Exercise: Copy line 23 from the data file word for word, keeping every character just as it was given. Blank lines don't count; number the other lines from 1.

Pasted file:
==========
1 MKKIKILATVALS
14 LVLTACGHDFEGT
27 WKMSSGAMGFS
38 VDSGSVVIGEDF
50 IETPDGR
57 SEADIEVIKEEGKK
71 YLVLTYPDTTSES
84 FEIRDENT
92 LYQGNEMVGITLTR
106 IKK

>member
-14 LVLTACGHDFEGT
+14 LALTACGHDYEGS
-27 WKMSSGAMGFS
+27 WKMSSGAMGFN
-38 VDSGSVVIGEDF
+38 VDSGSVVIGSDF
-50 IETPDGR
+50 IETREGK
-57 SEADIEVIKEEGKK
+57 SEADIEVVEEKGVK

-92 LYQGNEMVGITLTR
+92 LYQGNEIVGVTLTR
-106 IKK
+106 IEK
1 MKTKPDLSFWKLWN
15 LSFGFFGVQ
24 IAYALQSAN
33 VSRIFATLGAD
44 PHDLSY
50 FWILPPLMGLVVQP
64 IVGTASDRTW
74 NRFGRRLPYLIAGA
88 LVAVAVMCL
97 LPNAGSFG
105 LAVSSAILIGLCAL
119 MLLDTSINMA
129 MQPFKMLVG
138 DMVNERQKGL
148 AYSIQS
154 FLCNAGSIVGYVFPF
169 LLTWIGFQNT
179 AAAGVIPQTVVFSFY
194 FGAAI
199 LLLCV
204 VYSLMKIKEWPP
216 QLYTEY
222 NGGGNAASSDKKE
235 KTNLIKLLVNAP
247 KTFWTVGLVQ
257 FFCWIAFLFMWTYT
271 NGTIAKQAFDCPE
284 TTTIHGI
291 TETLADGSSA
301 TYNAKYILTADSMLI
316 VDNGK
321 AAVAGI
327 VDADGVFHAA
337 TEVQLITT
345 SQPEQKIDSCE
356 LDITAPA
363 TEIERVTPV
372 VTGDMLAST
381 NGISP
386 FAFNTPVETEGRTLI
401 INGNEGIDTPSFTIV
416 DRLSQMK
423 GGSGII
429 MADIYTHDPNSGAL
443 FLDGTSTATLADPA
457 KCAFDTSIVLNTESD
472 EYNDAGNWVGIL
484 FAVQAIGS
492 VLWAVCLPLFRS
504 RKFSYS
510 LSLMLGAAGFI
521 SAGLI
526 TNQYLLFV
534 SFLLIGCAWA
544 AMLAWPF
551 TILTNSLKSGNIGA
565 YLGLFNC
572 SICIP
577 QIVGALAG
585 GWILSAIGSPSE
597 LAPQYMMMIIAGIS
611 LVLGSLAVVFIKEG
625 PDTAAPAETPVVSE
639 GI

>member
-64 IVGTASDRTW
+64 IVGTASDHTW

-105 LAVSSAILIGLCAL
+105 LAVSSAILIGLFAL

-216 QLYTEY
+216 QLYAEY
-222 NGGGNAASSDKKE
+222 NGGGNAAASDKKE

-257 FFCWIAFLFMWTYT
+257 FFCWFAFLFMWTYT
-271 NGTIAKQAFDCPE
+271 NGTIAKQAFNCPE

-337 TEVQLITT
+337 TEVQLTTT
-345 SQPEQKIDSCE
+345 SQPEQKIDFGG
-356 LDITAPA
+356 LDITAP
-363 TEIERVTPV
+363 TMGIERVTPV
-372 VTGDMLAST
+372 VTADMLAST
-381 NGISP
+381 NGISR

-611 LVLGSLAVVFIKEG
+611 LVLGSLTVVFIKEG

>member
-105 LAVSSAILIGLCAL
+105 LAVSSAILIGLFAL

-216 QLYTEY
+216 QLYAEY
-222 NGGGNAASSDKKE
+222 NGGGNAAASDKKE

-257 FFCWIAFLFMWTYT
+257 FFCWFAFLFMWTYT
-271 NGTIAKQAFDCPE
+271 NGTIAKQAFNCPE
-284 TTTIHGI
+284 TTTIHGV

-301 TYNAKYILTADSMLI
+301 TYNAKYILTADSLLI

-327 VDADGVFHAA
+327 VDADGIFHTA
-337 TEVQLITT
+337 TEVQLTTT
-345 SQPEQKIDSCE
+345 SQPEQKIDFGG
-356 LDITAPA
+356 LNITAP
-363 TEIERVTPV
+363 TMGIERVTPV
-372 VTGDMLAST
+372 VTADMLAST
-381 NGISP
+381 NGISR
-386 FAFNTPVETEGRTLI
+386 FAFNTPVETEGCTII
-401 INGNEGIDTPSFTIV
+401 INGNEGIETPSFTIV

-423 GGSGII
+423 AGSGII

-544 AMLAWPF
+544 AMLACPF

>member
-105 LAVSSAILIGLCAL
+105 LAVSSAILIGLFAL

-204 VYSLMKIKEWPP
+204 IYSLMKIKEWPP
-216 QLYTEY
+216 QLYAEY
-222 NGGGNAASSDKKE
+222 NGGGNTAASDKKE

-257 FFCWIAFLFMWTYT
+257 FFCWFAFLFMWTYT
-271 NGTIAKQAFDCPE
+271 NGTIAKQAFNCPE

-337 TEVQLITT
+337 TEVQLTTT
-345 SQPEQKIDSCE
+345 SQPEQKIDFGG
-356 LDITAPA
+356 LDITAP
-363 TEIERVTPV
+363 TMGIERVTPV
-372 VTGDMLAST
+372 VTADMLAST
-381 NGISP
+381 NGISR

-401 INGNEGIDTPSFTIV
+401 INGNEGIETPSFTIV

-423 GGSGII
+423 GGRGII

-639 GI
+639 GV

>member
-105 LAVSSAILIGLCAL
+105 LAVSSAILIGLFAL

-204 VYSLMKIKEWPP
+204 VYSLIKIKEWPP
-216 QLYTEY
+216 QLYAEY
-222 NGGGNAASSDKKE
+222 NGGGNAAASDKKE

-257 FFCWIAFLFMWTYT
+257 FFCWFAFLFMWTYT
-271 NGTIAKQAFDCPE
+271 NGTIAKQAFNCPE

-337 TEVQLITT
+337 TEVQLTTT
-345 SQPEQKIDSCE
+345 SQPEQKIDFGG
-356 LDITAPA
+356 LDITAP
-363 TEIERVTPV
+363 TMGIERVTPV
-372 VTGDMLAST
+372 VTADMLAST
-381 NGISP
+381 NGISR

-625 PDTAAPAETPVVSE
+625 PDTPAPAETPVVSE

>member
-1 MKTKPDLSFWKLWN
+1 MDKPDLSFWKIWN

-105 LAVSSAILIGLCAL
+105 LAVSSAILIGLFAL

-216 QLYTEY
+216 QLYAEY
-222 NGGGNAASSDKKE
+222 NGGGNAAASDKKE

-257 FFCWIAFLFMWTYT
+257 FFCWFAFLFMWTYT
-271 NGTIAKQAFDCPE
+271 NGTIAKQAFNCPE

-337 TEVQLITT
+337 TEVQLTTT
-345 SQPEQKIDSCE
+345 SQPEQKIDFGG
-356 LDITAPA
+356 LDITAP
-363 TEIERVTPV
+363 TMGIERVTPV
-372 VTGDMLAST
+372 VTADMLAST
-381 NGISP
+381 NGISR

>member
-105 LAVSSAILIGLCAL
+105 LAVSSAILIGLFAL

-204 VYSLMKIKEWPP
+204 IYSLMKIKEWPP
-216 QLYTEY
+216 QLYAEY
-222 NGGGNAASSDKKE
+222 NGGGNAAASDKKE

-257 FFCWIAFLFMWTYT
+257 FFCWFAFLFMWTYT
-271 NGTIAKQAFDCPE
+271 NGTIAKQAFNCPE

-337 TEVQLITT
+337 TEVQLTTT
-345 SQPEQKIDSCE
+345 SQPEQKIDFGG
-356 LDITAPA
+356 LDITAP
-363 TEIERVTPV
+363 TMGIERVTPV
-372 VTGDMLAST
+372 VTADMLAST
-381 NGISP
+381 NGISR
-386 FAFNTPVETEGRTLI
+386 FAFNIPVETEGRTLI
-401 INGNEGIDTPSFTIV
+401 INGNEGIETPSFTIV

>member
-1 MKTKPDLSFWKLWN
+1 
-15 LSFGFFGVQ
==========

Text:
+92 LYQGNEIVGVTLTR